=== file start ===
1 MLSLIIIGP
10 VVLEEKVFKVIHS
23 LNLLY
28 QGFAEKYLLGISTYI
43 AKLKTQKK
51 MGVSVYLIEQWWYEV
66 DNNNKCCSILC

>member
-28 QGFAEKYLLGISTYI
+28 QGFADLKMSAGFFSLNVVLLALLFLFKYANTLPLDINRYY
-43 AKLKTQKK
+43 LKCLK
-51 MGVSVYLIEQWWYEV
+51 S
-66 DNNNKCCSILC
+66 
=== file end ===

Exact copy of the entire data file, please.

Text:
1 MLSLIIIGP
10 VVLEEKVFKVIHS
23 LNLLY
28 QGFAEKYLLGISTYI
43 AKLKTQKK
51 MGVSVYLIEQWWYEV
66 DNNNKCCSILC

>member
-28 QGFAEKYLLGISTYI
+28 QGFADLKMSAGFFSLNVVLLALLFLFKYANTLPLDINRYY
-43 AKLKTQKK
+43 LKCLK
-51 MGVSVYLIEQWWYEV
+51 S
-66 DNNNKCCSILC
+66 